NEWS | January 31, 2013

Catherine Lord, internationally respected autism researcher, to give Distinguished Lecture


Catherine Lord, director of the Center for Autism and the Developing Brain, will discuss “Longitudinal Studies of Autism Spectrum Disorder” during the next UC Davis MIND Institute Distinguished Lecturer Series presentation. 

UC Davis MIND Institute UC Davis MIND Institute

The lecture will take place on Wednesday, Feb. 13, from 4:30 p.m. to 6 p.m. in the MIND Institute auditorium at 2825 50th St., Sacramento. It is free and open to the public, and no reservations are required. 

Lord is renowned for her work in longitudinal studies of social and communicative development in autism spectrum disorder (ASD). Longitudinal studies are correlational research studies involving repeated observations of the same variables over very long periods, often used in psychology to study developmental trends across the life span. 

Lord’s lecture will focus on her current longitudinal study of children from North Carolina and Chicago followed from age 2 who are now in their 20s. The project’s aim is to determine predictors of adolescent outcome as measured by adaptive skills, quality of life, positive affect, behavior problems, and symptoms of anxiety and depression, with an emphasis on coping strategies and their impacts on well-being and independence. 

Behavioral, cognitive, language and social development from ages 2 to 19 are being examined in two samples, a group of children originally referred for possible ASD and a group of controls. Some 187 children who were seen at ages 2, 3, 5 and 9 remain in a previously conducted early diagnosis study. Their families have participated in phone interviews and completed packets of questionnaires when the children were between 11 and 18, with a focus on adaptive skills, behavioral problems and pubertal development. 

Lord has long been involved in the development of standardized diagnostic instruments for ASD with colleagues in the United Kingdom and United States, including the Autism Diagnostic Interview–Revised and the Autism Diagnostic Observation Schedule (ADOS), which have been critically important in providing standardized methods for research on the genetics and neurobiology of autism.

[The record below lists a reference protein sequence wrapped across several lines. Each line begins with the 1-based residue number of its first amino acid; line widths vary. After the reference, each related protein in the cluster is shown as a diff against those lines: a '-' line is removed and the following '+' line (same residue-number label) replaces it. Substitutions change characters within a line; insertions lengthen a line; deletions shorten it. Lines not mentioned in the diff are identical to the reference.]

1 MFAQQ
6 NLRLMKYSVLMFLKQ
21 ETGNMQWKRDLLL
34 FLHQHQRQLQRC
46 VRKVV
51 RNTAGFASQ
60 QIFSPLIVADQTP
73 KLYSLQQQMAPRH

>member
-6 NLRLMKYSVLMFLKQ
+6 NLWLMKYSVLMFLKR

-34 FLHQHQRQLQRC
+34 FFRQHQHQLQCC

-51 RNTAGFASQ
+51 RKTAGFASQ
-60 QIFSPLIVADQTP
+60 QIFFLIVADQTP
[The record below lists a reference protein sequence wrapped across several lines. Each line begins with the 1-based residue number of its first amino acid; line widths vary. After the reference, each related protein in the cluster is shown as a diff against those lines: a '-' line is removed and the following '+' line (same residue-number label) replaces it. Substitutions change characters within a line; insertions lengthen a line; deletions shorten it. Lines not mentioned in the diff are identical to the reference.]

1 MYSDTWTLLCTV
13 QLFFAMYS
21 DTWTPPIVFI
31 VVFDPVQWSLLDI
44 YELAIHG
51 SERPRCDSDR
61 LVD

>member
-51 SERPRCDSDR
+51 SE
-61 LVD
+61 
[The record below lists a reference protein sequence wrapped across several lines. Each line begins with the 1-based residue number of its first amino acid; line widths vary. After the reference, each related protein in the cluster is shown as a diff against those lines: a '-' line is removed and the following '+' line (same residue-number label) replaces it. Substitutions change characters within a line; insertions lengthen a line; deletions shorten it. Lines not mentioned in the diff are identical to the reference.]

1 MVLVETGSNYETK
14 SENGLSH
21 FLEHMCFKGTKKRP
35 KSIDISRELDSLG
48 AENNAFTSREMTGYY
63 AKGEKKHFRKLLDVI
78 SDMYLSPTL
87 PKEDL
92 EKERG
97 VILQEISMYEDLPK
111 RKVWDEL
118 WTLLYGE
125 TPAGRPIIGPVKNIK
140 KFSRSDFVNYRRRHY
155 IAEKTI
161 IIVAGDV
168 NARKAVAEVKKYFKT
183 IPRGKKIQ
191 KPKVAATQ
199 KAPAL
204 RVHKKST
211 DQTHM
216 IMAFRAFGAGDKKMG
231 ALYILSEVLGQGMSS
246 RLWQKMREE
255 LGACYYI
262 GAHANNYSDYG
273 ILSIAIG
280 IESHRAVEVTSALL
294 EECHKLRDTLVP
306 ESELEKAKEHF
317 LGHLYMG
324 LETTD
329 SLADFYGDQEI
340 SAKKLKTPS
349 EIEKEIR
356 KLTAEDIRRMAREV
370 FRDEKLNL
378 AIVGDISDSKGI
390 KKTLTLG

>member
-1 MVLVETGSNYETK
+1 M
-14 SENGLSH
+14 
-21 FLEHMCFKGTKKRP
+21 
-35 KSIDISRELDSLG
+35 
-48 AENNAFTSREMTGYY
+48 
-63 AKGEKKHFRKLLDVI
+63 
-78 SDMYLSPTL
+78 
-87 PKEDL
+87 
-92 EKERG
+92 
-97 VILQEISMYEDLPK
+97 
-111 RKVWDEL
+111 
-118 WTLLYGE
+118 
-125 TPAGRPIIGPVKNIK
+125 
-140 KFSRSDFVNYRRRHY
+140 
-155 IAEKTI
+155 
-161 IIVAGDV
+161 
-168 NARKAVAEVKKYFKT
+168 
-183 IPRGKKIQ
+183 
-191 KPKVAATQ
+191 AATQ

The Center for Autism and the Developing Brain (CADB), located in White Plains, New York, is a joint program of New York-Presbyterian Hospital and the Departments of Psychiatry of Columbia College of Physicians and Surgeons and Weill Cornell Medical College, where Lord is a DeWitt Wallace Senior Scholar and professor of psychology. Her work at CADB involves research in validity and longitudinal studies, early diagnosis of children with autism, and evaluations and diagnoses of children and adults who may have autism. 

Lord holds degrees in psychology from UCLA and Harvard University and completed a clinical internship at Division TEACCH at the University of North Carolina at Chapel Hill. A licensed clinical psychologist with specialties in diagnosis, social and communication development and intervention in ASD, she has published over 100 articles in peer-reviewed journals, in addition to numerous books and chapters. 

Future Distinguished Lecturer Series speakers include Paul Patterson, the Anne P. and Benjamin F. Biaggini Professor of Biological Sciences at the California Institute of Technology in Pasadena, discussing “Gut-Brain-Immune Connections: Modeling an Environmental Risk Factor for Autism” on March 13. Bradley L. Schlaggar of the Washington University School of Medicine in St. Louis will explain “Development of the Brain’s Functional Networks” on April 10, and additional series presentations will take place on May 8 and June 12. 

All Distinguished Lecturer Series presentations are free and open to the public, with no reservations required. The MIND Institute Resource Center, specializing in information and resources relating to neurodevelopmental disorders and related conditions, is open one hour before and 30 minutes after each presentation. 

The UC Davis MIND Institute in Sacramento, Calif., was founded in 1998 as a unique interdisciplinary research center where families, community leaders, researchers, clinicians and volunteers work together toward a common goal: researching causes, treatments and eventual preventions and cures for neurodevelopmental disorders. The institute has major research efforts in autism, fragile X syndrome, chromosome 22q11.2 deletion syndrome, attention-deficit/hyperactivity disorder (ADHD) and Down syndrome. More information about the institute and its Distinguished Lecturer Series, including previous presentations in this series, is available on the Web at